Finding A Better Path Forward


With their new start-up, GB Osuntogun ’18 and Destiny Nwafor ’17 are using AI to help students and job-seekers find success

After graduating from the University of Wisconsin in 2023 with a degree in economics, Gboyega “GB” Osuntogun ’18 was unsure of his next step. “I felt like the odd one out for not immediately wanting a job in banking,” he said. In talking with other friends, he realized he wasn’t alone. Many of them weren’t satisfied with their jobs or had misgivings about the best paths to take.

“If we have the clear advantage of the education we did, and we’re still not 100 percent satisfied, how can we change that?” Osuntogun remembers asking himself. That’s when he ran into fellow alum Destiny Nwafor ’17 at the Lagos, Nigeria, home of their mutual friend and class of 2018 alum Atah Okaisabor. The two instantly reconnected, bonding over the daunting career process for those in their 20s. Nwafor, who had been working as a software engineer at Microsoft since her 2021 graduation from Cornell, started thinking about Osuntogun’s question from a coding and engineering point of view. They decided to tackle the problem by starting an online career network for recent college graduates in his home country of Nigeria. Launched in March of 2023, HireMe’s network grew quickly to about 15,000 active users, but also introduced them to a new problem: people were applying for jobs that didn’t really match up with their background. What if, they wondered, people knew earlier on which jobs best fit their personalities and skill sets?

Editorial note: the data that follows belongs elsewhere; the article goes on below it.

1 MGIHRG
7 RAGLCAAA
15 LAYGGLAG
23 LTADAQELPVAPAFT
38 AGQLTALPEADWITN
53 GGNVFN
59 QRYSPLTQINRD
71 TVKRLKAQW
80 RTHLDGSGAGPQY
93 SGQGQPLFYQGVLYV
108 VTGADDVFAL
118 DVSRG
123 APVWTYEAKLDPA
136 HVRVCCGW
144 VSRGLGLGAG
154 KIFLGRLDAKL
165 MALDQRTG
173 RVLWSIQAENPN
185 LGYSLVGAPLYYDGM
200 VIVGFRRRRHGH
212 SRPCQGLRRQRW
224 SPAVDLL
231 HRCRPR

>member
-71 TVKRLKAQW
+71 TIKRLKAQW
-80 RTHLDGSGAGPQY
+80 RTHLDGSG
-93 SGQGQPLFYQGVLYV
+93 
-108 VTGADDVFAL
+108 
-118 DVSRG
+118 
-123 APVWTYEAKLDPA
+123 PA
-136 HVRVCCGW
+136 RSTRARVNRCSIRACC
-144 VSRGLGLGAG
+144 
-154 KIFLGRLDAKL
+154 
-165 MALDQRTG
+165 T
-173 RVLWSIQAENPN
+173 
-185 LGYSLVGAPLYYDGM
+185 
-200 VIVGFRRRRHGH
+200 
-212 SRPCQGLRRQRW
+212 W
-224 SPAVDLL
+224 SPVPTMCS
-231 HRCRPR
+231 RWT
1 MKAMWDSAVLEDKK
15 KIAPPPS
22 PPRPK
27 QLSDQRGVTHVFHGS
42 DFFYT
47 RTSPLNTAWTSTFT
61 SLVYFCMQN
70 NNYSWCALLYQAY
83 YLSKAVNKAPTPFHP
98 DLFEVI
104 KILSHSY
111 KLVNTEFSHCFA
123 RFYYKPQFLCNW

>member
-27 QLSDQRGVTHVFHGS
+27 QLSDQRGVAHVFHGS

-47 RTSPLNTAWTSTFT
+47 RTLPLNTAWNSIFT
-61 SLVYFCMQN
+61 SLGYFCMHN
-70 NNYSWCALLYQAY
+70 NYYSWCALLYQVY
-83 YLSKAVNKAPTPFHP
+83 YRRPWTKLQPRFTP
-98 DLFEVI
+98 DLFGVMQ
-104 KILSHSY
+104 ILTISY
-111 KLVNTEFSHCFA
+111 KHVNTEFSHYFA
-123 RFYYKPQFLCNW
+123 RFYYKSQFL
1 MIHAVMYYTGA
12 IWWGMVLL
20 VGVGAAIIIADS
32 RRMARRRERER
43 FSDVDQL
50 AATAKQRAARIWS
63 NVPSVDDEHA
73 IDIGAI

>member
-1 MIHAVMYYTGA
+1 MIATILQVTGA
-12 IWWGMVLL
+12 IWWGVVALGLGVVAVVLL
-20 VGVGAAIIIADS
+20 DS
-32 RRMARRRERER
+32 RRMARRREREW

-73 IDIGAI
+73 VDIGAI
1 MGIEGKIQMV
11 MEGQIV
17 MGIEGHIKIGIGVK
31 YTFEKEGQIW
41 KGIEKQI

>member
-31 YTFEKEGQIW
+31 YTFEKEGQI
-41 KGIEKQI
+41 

After launching HireMe, the two continued roughing out ideas, and creating a proprietary algorithm for a new business that would use AI to give people of all ages the tools to chart a successful path, whether in finding a college, choosing a major, finding a career, or changing career paths later in life. The result is their company, Pathfinder, which launched in beta in early 2024 (check it out at

Pathfinder uses AI-powered quizzes to give the user more clarity about their skills, personality, and aptitudes, and it suggests possible college degrees and programs, career paths, and more. The tools provided by Pathfinder go deeper than many online quiz tools. For example, they don’t just match a high school student to a college based on grade point average or standardized test scores. The questions go deeper into what the student wants to study, how far away from home they want to be, and what extracurriculars are most important to them. “Our goals are to give students higher application success rates because they’re applying to schools that are perfectly aligned with them,” Osuntogun said. Another bonus: By using AI to guide students toward potential college majors and career paths that might be a good fit for them, Nwafor said the post-college transition into the job market will be “less confusing and scary,” because they’ll have been properly matched with the right career.

Thinking back to their own college process ultimately led Nwafor and Osuntogun to reconnect with Emily McDowell, Williston’s Director of College Advising, as they launched Pathfinder. “Destiny was actually my advisee at Williston, so it was really exciting to hear of this new venture,” says McDowell. “I think there are a lot of applications for these kinds of tools alongside the one-on-one support we provide in Williston’s college process.” She notes that Williston is hoping to try a pilot version of Pathfinder next year, to help students consider the range of majors and careers available to them. “We have been trying to find a search tool or quiz for this, but haven’t been satisfied with the existing options. It’s exciting to see this product being created to match our needs.” In the meantime, Osuntogun and Nwafor are building out a waitlist for high schools interested in using AI to help students plan their careers “Thinking about Williston guided me back to the things that really lit me up,” Nwafor reflected. “I hope that this program can keep those things at the forefront for those seeking college and career paths.”